How to Eat Lobster Like A Pro

If you’re new to lobster eating, the experience can be intimidating. There’s no easy way to dig in and the shell may be difficult to break with your hands or nutcracker. However, once you do start enjoying lobster, don’t be intimidated!

Steve Kingston of The Clam Shack in Kennebunk, Maine assures you that lobsters are relatively straightforward to consume once you know how. Here are a few simple tricks for decomposing your freshly-cooked lobster:


For those of you who have never eaten lobster before, it can seem intimidating to dive in. But rest assured – it’s actually quite straightforward and all you need are some simple tools for an effortless experience!

First, ensure you have a sharp chef’s knife and some sturdy kitchen shears handy. Next, crack open the shell of your lobster.

Lobster claws consist of two sections, a thumb-like bottom section and larger top one. To break off the meat from these claws, you have two options: use a lobster cracker (or your hands if you don’t have one) to bend them back and forth; alternatively, you may crack them using either tool.

It’s essential to remove all lobster meat from each claw and knuckle before cooking it. Doing so will give you an accurate measurement of how much succulent lobster meat there is inside.

Once each claw has been cracked open, use a small oyster fork or seafood pick to scrape away any meat in tight places. Be gentle not to pierce the shell as this could result in damage to your lobster.

Finally, scrape away any tail and any roe that’s attached. Female lobsters produce jet black roe while males have green tomalley–this is the lobster’s liver and pancreas–from underneath.

The tail may not be as tasty as the claws, but it’s still worth eating. The meat is tender and delicious – making it a great addition to a seafood pasta dish.

Lobster claws are perfect for dipping into creamy sauces and salads, but you can also cut up the lobster tail to use as a garnish on dishes like lobster linguine or Eggs Benedict. The fatty, succulent tail meat tastes especially delectable when dipped in butter with some lemon juice added.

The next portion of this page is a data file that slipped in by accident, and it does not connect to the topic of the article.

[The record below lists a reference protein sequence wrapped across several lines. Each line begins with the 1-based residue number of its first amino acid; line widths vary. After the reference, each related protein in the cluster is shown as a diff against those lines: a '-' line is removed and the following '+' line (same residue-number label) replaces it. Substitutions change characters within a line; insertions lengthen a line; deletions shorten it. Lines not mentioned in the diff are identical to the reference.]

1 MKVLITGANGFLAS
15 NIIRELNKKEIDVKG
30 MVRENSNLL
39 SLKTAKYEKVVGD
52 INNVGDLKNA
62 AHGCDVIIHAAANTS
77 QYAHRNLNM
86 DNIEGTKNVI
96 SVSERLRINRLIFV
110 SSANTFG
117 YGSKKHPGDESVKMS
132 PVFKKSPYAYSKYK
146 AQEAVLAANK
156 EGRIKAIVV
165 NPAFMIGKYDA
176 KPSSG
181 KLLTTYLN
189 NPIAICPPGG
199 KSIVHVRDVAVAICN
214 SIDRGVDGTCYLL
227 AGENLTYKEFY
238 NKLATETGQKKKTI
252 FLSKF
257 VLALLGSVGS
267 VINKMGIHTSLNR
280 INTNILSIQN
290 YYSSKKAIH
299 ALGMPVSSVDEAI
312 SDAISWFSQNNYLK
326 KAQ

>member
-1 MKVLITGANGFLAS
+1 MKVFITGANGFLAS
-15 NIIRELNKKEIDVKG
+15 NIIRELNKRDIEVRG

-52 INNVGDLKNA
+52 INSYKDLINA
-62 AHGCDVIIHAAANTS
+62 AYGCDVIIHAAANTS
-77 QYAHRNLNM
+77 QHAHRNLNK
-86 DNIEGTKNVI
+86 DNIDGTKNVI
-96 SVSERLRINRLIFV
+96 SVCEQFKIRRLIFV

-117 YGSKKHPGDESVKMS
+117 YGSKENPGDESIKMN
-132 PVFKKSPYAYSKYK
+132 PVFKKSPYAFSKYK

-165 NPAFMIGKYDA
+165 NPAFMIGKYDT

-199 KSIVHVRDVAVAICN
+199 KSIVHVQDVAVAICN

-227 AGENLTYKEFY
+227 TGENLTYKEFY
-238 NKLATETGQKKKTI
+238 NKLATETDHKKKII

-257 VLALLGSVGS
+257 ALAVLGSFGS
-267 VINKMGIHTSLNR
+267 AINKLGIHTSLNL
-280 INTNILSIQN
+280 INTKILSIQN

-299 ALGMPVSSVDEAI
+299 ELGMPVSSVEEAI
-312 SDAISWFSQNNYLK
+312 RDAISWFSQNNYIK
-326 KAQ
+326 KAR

There are several ways to prepare lobster tail. The most elegant and impressive method is butterflying it – cutting the tail down the middle, opening it up, and leaving a small part of its shell attached at one end of its fin.

Another way to prepare a lobster tail is by splitting it in two. This method works great for prepping the meat for butter poaching or gentle steaming.

Kitchen shears or a sharp knife can be used to gently separate the tail from the large end of a shell. Be gentle as not to break it when handling this delicate shell.

Once the lobster tail has been split open, use your hands to crack it open gently with slow and gentle pressure. Be sure to get all of the meat out during this step.

When you’re ready to serve, place the tail on a plate. Drizzle with either melted butter or lemon juice and season as desired with salt, pepper, or any other desired seasonings.

Once your lobster dinner is prepared, serve it with a refreshing salad like coleslaw. This will add an extra layer of flavor and freshness to the meal.

Finally, you can serve the lobster tail with either a cocktail sauce or homemade lemon garlic butter sauce – both are simple to make and absolutely delicious.


Lobsters are an incredibly delicious and nutritious meat, but it can be challenging to get the most of their sweet, succulent flavor. Luckily, we have some tips and tricks for breaking down lobsters at home that will help you maximize your meal.

Before you even take a bite of your lobster, make sure it’s clean and fresh. Check its color and give it a sniff if possible to determine this.

When purchasing fresh produce, look for a neutral or slightly sweet aroma. If the item is frozen, give it a quick thaw before cooking.